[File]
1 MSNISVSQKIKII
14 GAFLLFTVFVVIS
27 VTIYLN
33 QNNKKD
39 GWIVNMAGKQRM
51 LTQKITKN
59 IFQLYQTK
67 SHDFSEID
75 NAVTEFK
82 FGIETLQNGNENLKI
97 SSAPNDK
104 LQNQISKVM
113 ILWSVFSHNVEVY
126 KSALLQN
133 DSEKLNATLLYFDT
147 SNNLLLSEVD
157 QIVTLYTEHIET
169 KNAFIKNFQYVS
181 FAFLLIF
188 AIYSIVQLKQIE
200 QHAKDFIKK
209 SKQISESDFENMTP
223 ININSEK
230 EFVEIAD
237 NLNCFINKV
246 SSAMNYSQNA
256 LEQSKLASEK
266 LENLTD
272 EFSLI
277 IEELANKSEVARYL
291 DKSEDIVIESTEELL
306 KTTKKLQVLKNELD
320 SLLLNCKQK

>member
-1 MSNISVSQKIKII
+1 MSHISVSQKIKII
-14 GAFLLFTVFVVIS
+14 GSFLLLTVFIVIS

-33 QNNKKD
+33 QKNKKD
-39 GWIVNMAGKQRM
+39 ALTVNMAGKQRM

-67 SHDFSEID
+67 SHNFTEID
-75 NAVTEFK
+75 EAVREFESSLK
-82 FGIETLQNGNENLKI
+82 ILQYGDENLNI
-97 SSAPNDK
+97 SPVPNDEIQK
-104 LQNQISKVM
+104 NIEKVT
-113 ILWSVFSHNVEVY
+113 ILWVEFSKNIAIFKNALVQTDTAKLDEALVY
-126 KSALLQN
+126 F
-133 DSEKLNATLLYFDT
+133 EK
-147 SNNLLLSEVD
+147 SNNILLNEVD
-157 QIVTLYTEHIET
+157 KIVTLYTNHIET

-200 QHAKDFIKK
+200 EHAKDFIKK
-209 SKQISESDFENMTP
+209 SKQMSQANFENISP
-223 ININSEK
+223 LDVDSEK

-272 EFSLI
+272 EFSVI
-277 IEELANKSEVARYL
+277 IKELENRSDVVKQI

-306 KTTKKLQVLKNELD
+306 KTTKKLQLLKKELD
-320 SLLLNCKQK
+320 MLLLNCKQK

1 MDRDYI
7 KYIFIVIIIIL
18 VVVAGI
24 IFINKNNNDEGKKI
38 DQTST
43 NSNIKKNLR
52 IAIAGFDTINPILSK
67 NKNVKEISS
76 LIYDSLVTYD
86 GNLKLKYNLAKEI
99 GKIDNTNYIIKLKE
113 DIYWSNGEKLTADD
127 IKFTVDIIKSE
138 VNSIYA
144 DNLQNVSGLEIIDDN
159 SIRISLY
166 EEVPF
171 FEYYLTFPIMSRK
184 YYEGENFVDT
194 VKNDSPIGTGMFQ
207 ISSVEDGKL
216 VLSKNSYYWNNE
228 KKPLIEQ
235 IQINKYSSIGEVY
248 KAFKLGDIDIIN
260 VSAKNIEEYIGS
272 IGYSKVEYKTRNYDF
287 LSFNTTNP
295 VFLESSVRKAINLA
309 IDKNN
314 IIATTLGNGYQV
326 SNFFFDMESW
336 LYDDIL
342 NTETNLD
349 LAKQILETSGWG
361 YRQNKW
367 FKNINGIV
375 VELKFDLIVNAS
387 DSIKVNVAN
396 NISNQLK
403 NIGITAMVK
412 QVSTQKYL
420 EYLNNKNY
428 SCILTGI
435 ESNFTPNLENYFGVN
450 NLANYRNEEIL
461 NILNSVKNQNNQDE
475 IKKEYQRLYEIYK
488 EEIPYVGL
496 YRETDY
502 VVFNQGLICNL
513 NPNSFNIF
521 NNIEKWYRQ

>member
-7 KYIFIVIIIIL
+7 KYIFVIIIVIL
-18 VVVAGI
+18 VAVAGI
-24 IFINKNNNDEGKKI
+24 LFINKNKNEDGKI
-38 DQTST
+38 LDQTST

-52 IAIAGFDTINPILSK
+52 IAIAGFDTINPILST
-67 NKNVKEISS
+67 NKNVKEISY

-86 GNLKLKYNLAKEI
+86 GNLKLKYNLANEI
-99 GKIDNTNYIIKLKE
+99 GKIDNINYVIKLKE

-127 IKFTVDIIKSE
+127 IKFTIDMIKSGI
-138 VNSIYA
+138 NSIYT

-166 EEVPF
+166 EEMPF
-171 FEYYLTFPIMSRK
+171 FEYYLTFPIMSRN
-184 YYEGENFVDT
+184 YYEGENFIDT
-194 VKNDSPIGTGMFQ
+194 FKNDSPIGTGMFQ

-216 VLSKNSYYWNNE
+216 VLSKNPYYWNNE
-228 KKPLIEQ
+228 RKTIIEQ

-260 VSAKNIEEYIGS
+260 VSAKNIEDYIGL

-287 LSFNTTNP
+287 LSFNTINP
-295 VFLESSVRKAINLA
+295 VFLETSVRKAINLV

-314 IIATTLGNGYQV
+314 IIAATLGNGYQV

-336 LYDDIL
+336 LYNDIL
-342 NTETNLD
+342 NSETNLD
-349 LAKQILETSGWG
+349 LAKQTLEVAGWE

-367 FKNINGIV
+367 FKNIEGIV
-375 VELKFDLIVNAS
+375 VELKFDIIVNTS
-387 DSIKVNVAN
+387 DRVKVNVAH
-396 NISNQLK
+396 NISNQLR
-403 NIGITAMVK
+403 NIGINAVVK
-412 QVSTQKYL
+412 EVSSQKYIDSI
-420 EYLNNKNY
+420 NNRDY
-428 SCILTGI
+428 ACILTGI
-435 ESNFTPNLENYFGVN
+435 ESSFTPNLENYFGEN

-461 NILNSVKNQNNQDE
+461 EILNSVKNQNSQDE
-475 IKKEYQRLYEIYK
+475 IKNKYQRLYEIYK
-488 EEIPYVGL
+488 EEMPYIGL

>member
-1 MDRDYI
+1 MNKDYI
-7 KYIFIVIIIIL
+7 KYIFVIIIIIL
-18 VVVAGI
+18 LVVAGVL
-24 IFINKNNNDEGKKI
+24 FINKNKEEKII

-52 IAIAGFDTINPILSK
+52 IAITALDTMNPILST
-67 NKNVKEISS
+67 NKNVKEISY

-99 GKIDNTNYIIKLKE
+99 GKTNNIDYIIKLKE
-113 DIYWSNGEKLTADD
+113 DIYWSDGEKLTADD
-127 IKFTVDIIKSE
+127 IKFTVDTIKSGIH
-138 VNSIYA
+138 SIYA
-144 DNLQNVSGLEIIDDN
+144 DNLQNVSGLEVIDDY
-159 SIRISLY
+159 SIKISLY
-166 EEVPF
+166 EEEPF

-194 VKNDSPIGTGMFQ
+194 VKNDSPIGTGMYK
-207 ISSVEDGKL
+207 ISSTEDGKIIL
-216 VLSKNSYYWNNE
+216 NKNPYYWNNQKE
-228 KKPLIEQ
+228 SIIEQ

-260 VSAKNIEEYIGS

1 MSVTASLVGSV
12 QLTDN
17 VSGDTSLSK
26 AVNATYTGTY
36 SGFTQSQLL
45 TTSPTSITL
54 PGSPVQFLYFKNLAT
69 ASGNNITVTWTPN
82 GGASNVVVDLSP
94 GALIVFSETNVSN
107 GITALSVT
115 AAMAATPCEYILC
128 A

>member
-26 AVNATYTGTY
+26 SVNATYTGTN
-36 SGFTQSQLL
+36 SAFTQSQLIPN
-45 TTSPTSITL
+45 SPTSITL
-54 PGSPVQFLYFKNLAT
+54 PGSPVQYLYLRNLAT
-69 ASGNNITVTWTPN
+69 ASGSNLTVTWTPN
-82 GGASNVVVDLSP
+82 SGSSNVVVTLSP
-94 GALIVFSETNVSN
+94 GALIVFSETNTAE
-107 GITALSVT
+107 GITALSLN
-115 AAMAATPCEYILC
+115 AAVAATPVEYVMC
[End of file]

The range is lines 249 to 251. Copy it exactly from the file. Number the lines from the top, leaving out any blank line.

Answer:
128 A

>member
-26 AVNATYTGTY